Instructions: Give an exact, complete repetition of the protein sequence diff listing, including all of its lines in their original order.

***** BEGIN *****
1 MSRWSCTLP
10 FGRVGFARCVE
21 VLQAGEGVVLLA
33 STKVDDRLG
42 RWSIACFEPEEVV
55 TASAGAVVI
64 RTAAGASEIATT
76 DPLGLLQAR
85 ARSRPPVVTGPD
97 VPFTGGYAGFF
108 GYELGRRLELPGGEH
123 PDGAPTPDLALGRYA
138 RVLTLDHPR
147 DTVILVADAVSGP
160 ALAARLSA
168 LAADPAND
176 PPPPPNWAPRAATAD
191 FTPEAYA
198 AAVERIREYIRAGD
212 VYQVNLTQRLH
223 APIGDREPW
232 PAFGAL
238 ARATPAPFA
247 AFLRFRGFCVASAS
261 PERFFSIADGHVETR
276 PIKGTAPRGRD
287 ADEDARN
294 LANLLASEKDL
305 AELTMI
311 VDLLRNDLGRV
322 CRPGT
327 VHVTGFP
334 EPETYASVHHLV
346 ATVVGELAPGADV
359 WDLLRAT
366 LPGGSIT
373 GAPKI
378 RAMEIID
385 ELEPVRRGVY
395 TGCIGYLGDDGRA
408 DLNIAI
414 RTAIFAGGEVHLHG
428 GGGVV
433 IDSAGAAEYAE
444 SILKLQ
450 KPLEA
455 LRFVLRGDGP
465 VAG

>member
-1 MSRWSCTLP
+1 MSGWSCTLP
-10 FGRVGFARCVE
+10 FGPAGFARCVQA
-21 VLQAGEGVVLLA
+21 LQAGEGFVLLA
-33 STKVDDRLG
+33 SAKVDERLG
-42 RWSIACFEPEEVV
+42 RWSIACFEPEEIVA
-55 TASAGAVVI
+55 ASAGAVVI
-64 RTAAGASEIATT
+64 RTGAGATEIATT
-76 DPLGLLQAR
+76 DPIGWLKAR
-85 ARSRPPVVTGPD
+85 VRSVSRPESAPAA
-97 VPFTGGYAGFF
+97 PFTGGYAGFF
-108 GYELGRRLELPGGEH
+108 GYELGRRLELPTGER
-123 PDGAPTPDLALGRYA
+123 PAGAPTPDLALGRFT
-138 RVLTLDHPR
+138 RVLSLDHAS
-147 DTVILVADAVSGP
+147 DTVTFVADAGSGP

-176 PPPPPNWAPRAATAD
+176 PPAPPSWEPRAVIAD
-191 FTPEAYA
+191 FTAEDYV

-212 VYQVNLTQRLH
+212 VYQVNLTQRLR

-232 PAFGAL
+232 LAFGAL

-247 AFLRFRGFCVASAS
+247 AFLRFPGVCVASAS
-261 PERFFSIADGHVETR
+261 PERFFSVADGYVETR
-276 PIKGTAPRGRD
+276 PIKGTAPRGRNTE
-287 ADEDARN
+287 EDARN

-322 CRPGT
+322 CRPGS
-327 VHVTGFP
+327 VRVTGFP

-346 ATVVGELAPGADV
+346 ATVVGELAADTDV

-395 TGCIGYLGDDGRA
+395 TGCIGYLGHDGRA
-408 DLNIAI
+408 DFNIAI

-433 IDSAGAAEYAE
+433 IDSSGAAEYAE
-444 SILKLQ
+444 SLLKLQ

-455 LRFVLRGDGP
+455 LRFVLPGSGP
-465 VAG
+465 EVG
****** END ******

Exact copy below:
1 MSRWSCTLP
10 FGRVGFARCVE
21 VLQAGEGVVLLA
33 STKVDDRLG
42 RWSIACFEPEEVV
55 TASAGAVVI
64 RTAAGASEIATT
76 DPLGLLQAR
85 ARSRPPVVTGPD
97 VPFTGGYAGFF
108 GYELGRRLELPGGEH
123 PDGAPTPDLALGRYA
138 RVLTLDHPR
147 DTVILVADAVSGP
160 ALAARLSA
168 LAADPAND
176 PPPPPNWAPRAATAD
191 FTPEAYA
198 AAVERIREYIRAGD
212 VYQVNLTQRLH
223 APIGDREPW
232 PAFGAL
238 ARATPAPFA
247 AFLRFRGFCVASAS
261 PERFFSIADGHVETR
276 PIKGTAPRGRD
287 ADEDARN
294 LANLLASEKDL
305 AELTMI
311 VDLLRNDLGRV
322 CRPGT
327 VHVTGFP
334 EPETYASVHHLV
346 ATVVGELAPGADV
359 WDLLRAT
366 LPGGSIT
373 GAPKI
378 RAMEIID
385 ELEPVRRGVY
395 TGCIGYLGDDGRA
408 DLNIAI
414 RTAIFAGGEVHLHG
428 GGGVV
433 IDSAGAAEYAE
444 SILKLQ
450 KPLEA
455 LRFVLRGDGP
465 VAG

>member
-1 MSRWSCTLP
+1 MSGWSCTLP
-10 FGRVGFARCVE
+10 FGPAGFARCVQA
-21 VLQAGEGVVLLA
+21 LQAGEGFVLLA
-33 STKVDDRLG
+33 SAKVDERLG
-42 RWSIACFEPEEVV
+42 RWSIACFEPEEIVA
-55 TASAGAVVI
+55 ASAGAVVI
-64 RTAAGASEIATT
+64 RTGAGATEIATT
-76 DPLGLLQAR
+76 DPIGWLKAR
-85 ARSRPPVVTGPD
+85 VRSVSRPESAPAA
-97 VPFTGGYAGFF
+97 PFTGGYAGFF
-108 GYELGRRLELPGGEH
+108 GYELGRRLELPTGER
-123 PDGAPTPDLALGRYA
+123 PAGAPTPDLALGRFT
-138 RVLTLDHPR
+138 RVLSLDHAS
-147 DTVILVADAVSGP
+147 DTVTFVADAGSGP

-176 PPPPPNWAPRAATAD
+176 PPAPPSWEPRAVIAD
-191 FTPEAYA
+191 FTAEDYV

-212 VYQVNLTQRLH
+212 VYQVNLTQRLR

-232 PAFGAL
+232 LAFGAL

-247 AFLRFRGFCVASAS
+247 AFLRFPGVCVASAS
-261 PERFFSIADGHVETR
+261 PERFFSVADGYVETR
-276 PIKGTAPRGRD
+276 PIKGTAPRGRNTE
-287 ADEDARN
+287 EDARN

-322 CRPGT
+322 CRPGS
-327 VHVTGFP
+327 VRVTGFP

-346 ATVVGELAPGADV
+346 ATVVGELAADTDV

-395 TGCIGYLGDDGRA
+395 TGCIGYLGHDGRA
-408 DLNIAI
+408 DFNIAI

-433 IDSAGAAEYAE
+433 IDSSGAAEYAE
-444 SILKLQ
+444 SLLKLQ

-455 LRFVLRGDGP
+455 LRFVLPGSGP
-465 VAG
+465 EVG